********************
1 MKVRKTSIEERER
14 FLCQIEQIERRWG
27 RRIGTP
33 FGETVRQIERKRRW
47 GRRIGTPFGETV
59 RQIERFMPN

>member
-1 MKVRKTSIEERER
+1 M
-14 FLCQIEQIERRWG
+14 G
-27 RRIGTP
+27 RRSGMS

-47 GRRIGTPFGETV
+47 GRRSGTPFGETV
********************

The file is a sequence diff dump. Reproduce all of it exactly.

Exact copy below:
1 MKVRKTSIEERER
14 FLCQIEQIERRWG
27 RRIGTP
33 FGETVRQIERKRRW
47 GRRIGTPFGETV
59 RQIERFMPN

>member
-1 MKVRKTSIEERER
+1 M
-14 FLCQIEQIERRWG
+14 G
-27 RRIGTP
+27 RRSGMS

-47 GRRIGTPFGETV
+47 GRRSGTPFGETV